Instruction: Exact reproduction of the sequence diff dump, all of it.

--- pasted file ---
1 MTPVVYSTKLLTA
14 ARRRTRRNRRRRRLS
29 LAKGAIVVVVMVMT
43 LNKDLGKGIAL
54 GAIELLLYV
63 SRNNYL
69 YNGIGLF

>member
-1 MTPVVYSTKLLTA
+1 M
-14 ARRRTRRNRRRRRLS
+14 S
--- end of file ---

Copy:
1 MTPVVYSTKLLTA
14 ARRRTRRNRRRRRLS
29 LAKGAIVVVVMVMT
43 LNKDLGKGIAL
54 GAIELLLYV
63 SRNNYL
69 YNGIGLF

>member
-1 MTPVVYSTKLLTA
+1 M
-14 ARRRTRRNRRRRRLS
+14 S